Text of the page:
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UPDATE: French-speaking Swiss cantons now subject to strict coronavirus rules

Vaud, Neuchâtel and Valais must now comply with Switzerland’s Covid-19 restrictions to curb the spread of coronavirus infections.

UPDATE: French-speaking Swiss cantons now subject to strict coronavirus rules
Swiss-French cantons are closing their restaurants again. Photo by AFP.

The three cantons have decided to end their exemption status starting from midnight on January 3rd.

They, along with three other Swiss-French cantons — Geneva, Fribourg and Jura — were freed from the restrictions that the Federal Council implemented on December 22nd. 

These measures included the closing of all bars and restaurants, as well as sports and culture venues, until at least January 22nd.

READ MORE: UPDATE: Switzerland to close all restaurants amid new move to stem Covid-19 surge

But the least-affected cantons, where the R-rate remained below 1 for more than a week, could decide to ease the restrictions and keep their restaurants and other venues open.

At the time, the R-rate — a measure of the speed at which the disease is spreading — was just below 1 in the French- speaking part of Switzerland, so these cantons were exempt from following national rules.

However, the rate in Vaud, Neuchâtel and Valais has now exceeded 1, forcing the cantons to comply with the federal measures.

The other three French cantons have already been following federal restrictions — Jura from December 22nd, Geneva from the 23rd, and Fribourg from the 26th.

 

As a reminder, these measures, which are now uniform throughout Switzerland, include: 

  • The closing of bars, restaurants, discotheques, night clubs, museums, libraries, cinemas, as well as other entertainment, cultural, and recreational activities.
  • Shops and service establishments such as hairdressers, can stay open, with the exception of Sundays. Only bakeries and pharmacies can be opened on Sunday.
  • The number of persons who may be in a shop at any given time will be restricted. The maximum number depends on the size of the store.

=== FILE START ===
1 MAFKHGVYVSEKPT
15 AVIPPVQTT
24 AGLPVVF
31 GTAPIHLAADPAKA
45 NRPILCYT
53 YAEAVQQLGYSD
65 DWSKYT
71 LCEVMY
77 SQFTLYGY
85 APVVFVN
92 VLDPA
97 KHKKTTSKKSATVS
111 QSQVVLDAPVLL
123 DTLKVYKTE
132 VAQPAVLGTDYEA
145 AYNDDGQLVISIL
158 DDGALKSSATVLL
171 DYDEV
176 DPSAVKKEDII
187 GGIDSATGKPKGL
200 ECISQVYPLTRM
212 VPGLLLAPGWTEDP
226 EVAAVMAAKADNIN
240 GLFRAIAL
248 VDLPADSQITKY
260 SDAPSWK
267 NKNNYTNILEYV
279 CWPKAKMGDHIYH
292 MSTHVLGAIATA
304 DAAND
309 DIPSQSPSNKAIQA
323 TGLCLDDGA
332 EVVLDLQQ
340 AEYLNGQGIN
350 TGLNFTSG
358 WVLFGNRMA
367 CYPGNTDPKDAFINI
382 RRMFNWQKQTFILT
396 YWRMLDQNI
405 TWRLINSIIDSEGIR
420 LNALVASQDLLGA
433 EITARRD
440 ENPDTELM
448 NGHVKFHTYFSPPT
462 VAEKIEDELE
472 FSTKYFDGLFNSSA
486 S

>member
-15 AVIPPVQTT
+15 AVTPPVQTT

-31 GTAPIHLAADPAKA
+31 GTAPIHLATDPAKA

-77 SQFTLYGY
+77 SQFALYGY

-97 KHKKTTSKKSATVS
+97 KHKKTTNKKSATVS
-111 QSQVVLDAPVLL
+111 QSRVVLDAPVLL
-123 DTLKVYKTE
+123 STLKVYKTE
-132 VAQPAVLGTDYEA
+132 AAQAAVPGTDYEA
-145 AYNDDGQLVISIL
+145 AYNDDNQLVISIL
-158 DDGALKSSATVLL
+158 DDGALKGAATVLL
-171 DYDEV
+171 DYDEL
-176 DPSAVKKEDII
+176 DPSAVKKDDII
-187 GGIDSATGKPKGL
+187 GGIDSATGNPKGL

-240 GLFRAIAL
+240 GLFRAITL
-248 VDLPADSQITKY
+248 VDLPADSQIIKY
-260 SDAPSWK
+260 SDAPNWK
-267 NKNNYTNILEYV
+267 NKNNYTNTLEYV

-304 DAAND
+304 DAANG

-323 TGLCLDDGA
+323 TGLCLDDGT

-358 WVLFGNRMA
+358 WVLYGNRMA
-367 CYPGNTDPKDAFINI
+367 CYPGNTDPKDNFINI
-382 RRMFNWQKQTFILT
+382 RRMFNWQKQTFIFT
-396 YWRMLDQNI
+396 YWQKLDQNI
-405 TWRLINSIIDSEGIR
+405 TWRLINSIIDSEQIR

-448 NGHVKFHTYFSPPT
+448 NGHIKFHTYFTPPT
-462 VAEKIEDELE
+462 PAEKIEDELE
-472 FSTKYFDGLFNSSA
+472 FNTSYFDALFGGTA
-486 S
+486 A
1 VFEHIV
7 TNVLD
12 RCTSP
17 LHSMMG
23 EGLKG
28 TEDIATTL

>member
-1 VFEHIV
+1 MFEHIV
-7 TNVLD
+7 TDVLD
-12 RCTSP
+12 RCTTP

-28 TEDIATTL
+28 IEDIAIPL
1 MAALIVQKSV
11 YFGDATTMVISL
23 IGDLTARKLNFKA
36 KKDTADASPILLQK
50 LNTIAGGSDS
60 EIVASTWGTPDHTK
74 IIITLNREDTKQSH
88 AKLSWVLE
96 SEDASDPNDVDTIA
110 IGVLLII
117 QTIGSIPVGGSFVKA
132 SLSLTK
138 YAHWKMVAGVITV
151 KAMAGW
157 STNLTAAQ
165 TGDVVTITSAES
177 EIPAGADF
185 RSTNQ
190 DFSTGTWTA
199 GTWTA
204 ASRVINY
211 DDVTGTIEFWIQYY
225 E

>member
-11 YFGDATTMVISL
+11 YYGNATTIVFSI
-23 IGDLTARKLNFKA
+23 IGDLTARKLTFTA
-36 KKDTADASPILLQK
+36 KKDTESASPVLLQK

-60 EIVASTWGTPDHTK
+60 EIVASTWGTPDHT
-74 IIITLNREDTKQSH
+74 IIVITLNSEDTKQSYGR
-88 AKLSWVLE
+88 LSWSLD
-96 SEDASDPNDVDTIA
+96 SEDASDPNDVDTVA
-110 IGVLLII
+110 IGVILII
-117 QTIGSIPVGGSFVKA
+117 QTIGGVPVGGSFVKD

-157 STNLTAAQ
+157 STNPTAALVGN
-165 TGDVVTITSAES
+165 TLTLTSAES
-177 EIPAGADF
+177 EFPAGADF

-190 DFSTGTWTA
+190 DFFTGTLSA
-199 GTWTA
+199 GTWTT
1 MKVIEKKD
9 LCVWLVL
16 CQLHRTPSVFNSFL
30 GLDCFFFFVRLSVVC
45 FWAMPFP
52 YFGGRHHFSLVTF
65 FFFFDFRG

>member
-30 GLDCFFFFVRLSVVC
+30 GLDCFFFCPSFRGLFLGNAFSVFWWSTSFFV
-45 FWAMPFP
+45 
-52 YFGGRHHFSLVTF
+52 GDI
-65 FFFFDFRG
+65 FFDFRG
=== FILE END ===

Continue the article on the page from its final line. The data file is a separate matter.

Exceptions are:

  • Company or school canteens.
  • Hotel restaurants and bars, but only for their customers. They must close at 11 pm.
  • Food takeout and delivery services.
  • Ski areas remain open but restaurants in resorts and on slopes must close.

READ MORE: Switzerland rejects further coronavirus lockdown despite 'worrying' situation 

 

 

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TRAVEL NEWS

Covid face mask rule on flights in Europe set to be eased

The mandatory EU-wide mask requirement for air travel is set to be dropped from Monday, May 16th, but airlines may still require passengers to wear masks on some or all flights

Covid face mask rule on flights in Europe set to be eased

Europe-wide facemask rules on flights are set to be ditched as early as next week in light of new recommendations from health and air safety experts.

The European Union Aviation Safety Agency (EASA) and European Centre for Disease Prevention and Control (ECDC) dropped recommendations for mandatory mask-wearing in airports and during flights in updated Covid-19 safety measures for travel issued on Wednesday, May 11th.

The new rules are expected to be rolled out from Monday, May 16th, but airlines may still continue to require the wearing of masks on some or all of flights. And the updated health safety measures still say that wearing a face mask remains one of the best ways to protect against the transmission of the virus.

The joint EASA/ECDC statement reminded travellers that masks may still be required on flights to destinations in certain countries that still require the wearing of masks on public transport and in transport hubs.

It also recommends that vulnerable passengers should continue to wear a face mask regardless of the rules, ideally an FFP2/N95/KN95 type mask which offers a higher level of protection than a standard surgical mask.

“From next week, face masks will no longer need to be mandatory in air travel in all cases, broadly aligning with the changing requirements of national authorities across Europe for public transport,” EASA executive director Patrick Ky said in the statement. 

“For passengers and air crews, this is a big step forward in the normalisation of air travel. Passengers should however behave responsibly and respect the choices of others around them. And a passenger who is coughing and sneezing should strongly consider wearing a face mask, for the reassurance of those seated nearby.”  

ECDC director Andrea Ammon added: “The development and continuous updates to the Aviation Health Safety Protocol in light of the ongoing Covid-19 pandemic have given travellers and aviation personnel better knowledge of the risks of transmission of SARS-CoV-2 and its variants. 

“While risks do remain, we have seen that non-pharmaceutical interventions and vaccines have allowed our lives to begin to return to normal. 

“While mandatory mask-wearing in all situations is no longer recommended, it is important to be mindful that together with physical distancing and good hand hygiene it is one of the best methods of reducing transmission. 

“The rules and requirements of departure and destination states should be respected and applied consistently, and travel operators should take care to inform passengers of any required measures in a timely manner.”

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